The only exception the act lays down relates to volume discounts (bonuses), where the final amount of the discount can only be determined at the end of a certain period, depending on the volume of goods sold during that period. The Office sees such discounts as an incentive tool for suppliers to secure higher sales of their goods[2].

Parties may only negotiate a volume discount if it is not clear in advance whether or in what amount it will be granted – the condition for the discount is that a certain sales target has been reached in a month, quarter, year or other period. The amount of the discount should be justifiable when compared to the benefit attained by the supplier. At the same time, do not forget that volume discount arrangements must be made in writing and arranged by the parties in advance.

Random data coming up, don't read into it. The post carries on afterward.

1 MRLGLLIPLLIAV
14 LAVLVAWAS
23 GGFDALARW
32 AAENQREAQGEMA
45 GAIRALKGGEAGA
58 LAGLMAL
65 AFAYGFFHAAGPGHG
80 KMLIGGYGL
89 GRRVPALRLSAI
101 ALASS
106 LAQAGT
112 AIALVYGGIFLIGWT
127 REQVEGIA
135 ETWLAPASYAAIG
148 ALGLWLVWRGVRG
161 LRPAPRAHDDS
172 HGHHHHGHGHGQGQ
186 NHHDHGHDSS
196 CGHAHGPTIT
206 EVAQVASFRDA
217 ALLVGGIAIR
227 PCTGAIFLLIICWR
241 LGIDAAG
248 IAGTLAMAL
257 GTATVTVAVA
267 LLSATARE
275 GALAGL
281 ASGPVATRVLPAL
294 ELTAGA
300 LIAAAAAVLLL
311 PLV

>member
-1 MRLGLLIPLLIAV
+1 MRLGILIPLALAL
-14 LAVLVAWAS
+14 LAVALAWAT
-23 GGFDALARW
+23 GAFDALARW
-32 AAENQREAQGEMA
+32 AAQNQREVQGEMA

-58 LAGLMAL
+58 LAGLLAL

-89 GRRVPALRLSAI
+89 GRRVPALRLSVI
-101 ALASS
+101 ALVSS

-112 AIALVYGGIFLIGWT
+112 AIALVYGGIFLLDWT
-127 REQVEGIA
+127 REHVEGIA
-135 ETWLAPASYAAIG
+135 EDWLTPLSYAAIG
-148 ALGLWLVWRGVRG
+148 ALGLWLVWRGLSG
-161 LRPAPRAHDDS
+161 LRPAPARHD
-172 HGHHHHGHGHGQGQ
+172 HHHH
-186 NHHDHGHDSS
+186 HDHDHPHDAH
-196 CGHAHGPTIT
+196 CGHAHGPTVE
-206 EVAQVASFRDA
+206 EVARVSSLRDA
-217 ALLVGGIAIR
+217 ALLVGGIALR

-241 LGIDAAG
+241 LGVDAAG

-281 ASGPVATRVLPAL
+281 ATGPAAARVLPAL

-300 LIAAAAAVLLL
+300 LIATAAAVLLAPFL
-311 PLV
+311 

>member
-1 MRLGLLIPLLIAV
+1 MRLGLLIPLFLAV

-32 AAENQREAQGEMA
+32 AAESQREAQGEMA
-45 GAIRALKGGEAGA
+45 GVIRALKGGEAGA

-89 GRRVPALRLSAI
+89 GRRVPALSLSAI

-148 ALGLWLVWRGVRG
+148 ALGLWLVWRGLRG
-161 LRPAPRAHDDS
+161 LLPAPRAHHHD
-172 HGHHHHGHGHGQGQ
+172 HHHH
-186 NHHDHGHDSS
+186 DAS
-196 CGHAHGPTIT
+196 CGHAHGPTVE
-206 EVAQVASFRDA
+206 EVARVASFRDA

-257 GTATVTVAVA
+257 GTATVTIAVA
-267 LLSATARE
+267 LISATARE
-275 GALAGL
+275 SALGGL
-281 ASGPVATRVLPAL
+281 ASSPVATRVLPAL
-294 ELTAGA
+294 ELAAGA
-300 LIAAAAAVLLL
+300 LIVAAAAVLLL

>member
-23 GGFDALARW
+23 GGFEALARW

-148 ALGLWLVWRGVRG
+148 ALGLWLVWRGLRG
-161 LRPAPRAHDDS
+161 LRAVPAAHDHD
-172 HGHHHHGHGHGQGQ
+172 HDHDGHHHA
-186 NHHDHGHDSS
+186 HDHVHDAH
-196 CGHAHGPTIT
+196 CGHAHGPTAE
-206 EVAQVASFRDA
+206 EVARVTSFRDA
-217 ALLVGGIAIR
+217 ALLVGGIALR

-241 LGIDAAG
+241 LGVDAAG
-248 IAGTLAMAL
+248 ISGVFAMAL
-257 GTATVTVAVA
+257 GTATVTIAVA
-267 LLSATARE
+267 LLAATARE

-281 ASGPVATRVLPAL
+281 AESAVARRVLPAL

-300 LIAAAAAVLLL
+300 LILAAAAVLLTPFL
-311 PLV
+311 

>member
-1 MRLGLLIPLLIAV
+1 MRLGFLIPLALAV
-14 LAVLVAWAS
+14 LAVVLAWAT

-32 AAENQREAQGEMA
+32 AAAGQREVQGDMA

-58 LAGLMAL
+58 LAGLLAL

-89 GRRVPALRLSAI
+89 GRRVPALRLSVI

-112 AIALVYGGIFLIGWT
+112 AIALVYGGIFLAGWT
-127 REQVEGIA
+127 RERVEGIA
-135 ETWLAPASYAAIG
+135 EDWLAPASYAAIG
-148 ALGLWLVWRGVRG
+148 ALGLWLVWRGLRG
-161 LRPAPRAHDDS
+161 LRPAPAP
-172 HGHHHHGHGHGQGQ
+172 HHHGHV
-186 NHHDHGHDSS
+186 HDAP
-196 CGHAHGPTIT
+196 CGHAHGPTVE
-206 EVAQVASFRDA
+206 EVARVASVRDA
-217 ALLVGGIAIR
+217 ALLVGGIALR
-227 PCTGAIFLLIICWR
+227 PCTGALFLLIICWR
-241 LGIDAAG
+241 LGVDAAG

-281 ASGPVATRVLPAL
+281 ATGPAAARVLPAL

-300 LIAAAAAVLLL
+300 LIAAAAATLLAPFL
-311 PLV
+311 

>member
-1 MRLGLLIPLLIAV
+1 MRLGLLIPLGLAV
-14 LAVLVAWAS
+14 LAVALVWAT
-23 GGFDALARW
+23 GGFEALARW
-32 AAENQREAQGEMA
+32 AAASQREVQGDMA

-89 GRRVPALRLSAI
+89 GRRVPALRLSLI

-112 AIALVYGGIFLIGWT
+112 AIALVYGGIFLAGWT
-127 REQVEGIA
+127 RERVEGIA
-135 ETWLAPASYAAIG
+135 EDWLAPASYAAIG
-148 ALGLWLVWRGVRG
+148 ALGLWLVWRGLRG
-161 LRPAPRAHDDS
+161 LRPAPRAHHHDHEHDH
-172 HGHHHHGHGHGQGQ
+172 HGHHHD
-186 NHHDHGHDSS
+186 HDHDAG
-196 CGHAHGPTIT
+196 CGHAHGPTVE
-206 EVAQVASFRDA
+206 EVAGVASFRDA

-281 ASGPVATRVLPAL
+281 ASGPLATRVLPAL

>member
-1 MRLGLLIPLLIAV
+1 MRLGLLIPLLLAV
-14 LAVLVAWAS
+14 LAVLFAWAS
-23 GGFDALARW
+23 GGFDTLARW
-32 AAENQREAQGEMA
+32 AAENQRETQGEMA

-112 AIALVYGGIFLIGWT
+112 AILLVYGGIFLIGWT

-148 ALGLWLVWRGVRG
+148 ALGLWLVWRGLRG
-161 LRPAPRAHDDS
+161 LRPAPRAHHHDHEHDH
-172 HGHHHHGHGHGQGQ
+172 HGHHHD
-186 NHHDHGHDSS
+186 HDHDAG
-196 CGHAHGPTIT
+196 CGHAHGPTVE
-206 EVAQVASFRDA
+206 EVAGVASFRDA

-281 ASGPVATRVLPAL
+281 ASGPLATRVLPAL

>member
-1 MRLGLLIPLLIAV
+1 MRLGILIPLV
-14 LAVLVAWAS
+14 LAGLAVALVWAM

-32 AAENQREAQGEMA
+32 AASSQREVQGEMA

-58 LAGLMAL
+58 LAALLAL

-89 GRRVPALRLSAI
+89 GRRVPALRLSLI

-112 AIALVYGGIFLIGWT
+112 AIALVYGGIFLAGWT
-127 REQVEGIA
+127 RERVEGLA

In practice, all this means only one thing – the discount must always be agreed in advance as adequate consideration and duly justified. 

How long did you want it for? Two weeks?

The above rules on discounts applied more or less in the same form also before the amendment (only to a narrower range of buyers). However, the amendment to the SMPA has also introduced more specific obligations in the area of promotional events and special offers. The Office clarifies in its explanatory opinion what such events and offers mean[3]. In general, these are events that are linked to a discount given to the buyer to promote the supplier’s products, typically discount sales.